Ginger Marshmallows

Ginger marshmallows

Remember those lavender marshmallows we made? Well, they were pretty good but these ginger marshmallows really take the cake. They’re subtle and delicate and all kinds of fabulous.

This recipe is a little different from that one, Alton Brown told me about it.

Okay, not really, but I found it here.

And this is how it works:

3 packs of unflavored gelatin

1 cup ice cold water, divided

8 ounces of granulated sugar

4 ounces of ginger sugar (or lavender or vanilla)

1 cup light corn syrup

1/4 teaspoon kosher salt

1/4 cup confectioners’ sugar

1/4 cup cornstarch

nonstick spray

Combine gelatin & half the water in the bowl of a stand mixer.

Combine the rest of the water, both sugars, corn syrup, and salt in a 2 quart saucepan. Place over medium high heat, cover and allow to cook for 3 to 4 minutes. At this point Mr. Brown says to uncover and clip a candy thermometer to the side of the pan and continue to cook until mixture reaches 240 F, approx. 7 to 8 minutes, and pull it from the heat. (If you don’t have a candy thermometer, you can use a meat thermometer. Sure it probably won’t go as high as 240 F but you can guesstimate. Yeah, that’s right, listen to your heart, you’ll know when it’s the right time to pull it from the heat.)

Turn the mixer fitted with the whisk attachment on low speed and slowly pour the sugar syrup down the side of bowl into the gelatin mixture. Once it’s all combined, turn the speed up to high. Continue to whip until mixture is thick and lukewarm, about 12 to 15 minutes.

While this magic is happening, prepare the pan! Combine the confectioners’ sugar and cornstarch. Spray a 13×9 inch baking pan with nonstick spray and throw in that sugary white powder mixture and shake it around to fully coat the sides and bottom of pan. Return the remainder to a bowl for later use.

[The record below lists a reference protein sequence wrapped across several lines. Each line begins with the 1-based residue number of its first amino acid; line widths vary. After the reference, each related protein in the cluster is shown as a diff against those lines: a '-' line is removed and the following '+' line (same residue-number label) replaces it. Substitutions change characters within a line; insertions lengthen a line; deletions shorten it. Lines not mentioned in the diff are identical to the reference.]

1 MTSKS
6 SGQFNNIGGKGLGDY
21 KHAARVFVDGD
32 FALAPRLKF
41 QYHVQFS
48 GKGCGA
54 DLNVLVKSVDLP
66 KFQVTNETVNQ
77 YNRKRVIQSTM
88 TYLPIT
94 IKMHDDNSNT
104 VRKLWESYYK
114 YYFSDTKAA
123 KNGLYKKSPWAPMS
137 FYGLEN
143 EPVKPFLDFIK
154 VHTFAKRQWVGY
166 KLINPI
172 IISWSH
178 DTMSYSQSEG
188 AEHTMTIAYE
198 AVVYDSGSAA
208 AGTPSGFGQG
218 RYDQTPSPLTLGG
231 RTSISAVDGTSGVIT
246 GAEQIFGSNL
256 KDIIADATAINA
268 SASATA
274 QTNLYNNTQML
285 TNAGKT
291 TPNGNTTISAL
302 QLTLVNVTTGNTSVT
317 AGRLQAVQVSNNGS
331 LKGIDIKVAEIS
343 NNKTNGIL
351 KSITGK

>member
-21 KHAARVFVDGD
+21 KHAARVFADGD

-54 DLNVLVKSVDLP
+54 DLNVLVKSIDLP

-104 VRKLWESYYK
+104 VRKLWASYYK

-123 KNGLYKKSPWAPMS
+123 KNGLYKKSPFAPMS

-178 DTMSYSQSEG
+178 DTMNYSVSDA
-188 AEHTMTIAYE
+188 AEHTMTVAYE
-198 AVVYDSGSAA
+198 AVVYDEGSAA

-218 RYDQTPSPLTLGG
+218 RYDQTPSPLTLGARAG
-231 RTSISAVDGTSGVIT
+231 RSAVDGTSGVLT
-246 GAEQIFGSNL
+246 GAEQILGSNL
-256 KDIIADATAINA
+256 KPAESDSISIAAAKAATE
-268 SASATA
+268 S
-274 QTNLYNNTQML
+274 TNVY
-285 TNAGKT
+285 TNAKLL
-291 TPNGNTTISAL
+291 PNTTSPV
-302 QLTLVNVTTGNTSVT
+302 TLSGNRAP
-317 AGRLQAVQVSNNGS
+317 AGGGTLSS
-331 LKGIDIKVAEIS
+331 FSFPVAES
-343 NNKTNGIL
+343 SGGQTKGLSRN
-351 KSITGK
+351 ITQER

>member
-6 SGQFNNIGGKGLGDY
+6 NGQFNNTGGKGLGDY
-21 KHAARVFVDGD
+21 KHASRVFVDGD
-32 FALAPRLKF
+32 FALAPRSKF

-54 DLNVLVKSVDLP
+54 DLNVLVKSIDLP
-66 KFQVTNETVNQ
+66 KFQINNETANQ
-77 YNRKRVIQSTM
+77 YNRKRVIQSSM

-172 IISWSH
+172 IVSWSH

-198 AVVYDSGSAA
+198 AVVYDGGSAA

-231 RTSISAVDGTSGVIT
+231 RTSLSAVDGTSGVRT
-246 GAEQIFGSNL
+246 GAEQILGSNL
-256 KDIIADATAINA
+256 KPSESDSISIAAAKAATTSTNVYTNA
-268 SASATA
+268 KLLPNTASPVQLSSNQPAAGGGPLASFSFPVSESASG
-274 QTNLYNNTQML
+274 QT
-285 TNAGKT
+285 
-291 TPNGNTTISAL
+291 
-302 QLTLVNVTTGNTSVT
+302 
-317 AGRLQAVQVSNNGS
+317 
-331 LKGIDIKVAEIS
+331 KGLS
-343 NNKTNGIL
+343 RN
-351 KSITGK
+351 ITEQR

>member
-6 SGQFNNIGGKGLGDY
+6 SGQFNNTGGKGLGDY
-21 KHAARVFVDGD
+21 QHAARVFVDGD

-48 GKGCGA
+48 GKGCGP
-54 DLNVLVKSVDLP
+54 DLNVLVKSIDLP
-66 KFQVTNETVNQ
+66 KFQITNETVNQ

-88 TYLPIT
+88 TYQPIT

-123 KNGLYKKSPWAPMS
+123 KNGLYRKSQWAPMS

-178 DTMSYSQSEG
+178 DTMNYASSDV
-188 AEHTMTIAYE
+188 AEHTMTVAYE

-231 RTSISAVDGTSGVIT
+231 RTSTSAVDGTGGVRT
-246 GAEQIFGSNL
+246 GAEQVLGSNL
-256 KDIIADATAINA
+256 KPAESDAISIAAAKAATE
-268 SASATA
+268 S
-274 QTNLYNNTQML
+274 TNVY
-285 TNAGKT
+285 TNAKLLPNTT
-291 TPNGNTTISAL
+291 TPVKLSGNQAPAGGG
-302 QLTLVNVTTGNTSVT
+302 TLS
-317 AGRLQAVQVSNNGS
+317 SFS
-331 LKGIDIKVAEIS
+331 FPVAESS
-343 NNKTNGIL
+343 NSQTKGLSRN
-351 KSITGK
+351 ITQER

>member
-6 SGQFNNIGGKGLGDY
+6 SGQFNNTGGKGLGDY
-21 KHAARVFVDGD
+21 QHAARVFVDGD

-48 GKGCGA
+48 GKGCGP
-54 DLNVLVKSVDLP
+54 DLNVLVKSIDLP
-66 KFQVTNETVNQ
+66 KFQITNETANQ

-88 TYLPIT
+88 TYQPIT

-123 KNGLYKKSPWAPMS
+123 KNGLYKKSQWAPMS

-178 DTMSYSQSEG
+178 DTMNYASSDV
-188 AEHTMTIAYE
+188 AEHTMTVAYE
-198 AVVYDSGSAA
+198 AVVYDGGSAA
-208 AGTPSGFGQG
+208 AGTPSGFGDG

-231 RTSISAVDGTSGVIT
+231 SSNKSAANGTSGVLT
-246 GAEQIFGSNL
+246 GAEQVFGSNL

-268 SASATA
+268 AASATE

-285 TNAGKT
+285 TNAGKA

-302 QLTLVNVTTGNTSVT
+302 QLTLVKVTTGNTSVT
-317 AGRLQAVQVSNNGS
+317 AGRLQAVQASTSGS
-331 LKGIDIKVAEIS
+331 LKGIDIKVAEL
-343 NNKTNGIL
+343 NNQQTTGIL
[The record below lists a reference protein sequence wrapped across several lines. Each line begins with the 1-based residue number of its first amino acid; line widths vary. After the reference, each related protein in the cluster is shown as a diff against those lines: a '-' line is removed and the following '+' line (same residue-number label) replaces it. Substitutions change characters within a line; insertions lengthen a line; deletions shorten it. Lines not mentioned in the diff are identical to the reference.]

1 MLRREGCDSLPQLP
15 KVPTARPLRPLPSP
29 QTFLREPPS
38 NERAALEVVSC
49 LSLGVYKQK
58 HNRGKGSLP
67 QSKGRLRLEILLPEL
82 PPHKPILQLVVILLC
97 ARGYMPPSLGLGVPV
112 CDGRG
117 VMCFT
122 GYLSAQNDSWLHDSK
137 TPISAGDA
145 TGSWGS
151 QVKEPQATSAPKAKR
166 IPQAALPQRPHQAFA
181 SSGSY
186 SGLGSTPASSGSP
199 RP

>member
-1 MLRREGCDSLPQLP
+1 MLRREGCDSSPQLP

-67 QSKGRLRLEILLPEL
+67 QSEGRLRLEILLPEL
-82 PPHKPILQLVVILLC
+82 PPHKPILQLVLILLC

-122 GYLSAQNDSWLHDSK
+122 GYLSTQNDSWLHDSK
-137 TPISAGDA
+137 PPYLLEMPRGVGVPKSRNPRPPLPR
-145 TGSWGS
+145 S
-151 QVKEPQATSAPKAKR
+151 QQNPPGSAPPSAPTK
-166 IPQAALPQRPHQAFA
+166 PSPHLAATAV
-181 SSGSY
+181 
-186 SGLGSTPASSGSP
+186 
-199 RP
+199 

Once the gelatin mixture is ready, pour it into your pan and dust with a light coat of the confectioners’ sugar mixture. Let sit uncovered for at least 4 hours or overnight. Then flip your sheet of marshmallows out onto a cutting board and have at it. Cut big squares, cut small squares, cut letters, or shapes. Get crazy. Go wild. And then coat your freshly cut marshmallows with the remaining sugar mixture and store in an airtight container for three weeks.

Stay sweet,

XO

Charleston Spice Co.

Ginger marshmallows

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Cranberry Bellini

Bright & bubbly. Sweet & tart.

This drink is perfect for the holiday season. And all you need is some homemade cranberry sauce and some bubbly!

Cranberry Bellini

Spoon a couple spoonfuls of cranberry sauce into your glass. Top with your choice of prosecco or champagne or soda. Stir and begin celebrating! (If you’re using cranberry sauce not made with ginger sugar like ours, you might consider rimming your glass with ginger sugar, we find it plays nicely with cranberry & bubbles.)

Cranberry Bellini

Cheers!

Charleston Spice Co.

Killer Cranberry Sauce

Cranberry Sauce

This is a staple at our holiday gatherings. And it’s great on everything, on sandwiches, on scones, on yogurt, on a spoon…

You can’t go wrong with a good cranberry sauce, and you really can’t go wrong with this recipe:

1 cup H2O

1/2 cup ginger sugar

1/2 cup sugar

3 cups fresh cranberries

a couple Meyer lemons or a heaping handful of kumquats, sliced

Put H2O and sugars in a medium saucepan and bring to a boil. Add the cranberries and return to a boil. Reduce heat, and boil gently, stirring occasionally until desired consistency is reached.

Pour into a bowl and stir in citrus slices. Cool to room temperature and refrigerate until ready to serve.

XO

Charleston Spice Co.

Grilled Peaches

It’s the end of summer *sigh* I thought it would last forever.

Alas, our summer frolics must come to an end, but lucky for us with our South Carolina weather our grilling and chilling may continue! However we are at the end of peach season, so we thought as a last hurrah we’d grill peach halves with some of our ginger sugar!